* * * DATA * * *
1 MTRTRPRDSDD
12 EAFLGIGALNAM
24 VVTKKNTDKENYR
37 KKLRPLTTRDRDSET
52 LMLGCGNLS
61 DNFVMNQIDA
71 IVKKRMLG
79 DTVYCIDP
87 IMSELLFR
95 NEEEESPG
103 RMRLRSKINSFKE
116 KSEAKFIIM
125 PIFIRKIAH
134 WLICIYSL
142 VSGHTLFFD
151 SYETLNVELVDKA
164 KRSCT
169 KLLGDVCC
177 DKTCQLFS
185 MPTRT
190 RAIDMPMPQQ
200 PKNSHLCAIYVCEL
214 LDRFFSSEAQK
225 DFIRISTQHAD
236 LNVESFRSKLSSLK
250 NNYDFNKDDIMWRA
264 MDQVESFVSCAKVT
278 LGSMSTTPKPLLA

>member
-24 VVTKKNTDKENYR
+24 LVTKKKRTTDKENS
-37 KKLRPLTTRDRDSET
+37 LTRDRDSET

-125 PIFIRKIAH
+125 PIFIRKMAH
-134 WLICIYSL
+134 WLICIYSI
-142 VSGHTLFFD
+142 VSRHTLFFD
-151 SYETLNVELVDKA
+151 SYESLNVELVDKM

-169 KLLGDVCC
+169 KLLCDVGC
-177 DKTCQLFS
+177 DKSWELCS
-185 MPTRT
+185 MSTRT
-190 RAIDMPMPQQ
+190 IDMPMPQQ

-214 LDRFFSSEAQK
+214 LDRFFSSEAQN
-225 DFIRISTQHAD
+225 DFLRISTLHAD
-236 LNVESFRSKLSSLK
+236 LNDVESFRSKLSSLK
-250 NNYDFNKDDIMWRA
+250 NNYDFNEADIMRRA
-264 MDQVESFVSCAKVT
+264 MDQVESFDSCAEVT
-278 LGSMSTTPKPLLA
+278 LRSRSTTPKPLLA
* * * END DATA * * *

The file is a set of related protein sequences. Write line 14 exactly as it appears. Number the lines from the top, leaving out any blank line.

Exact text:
134 WLICIYSL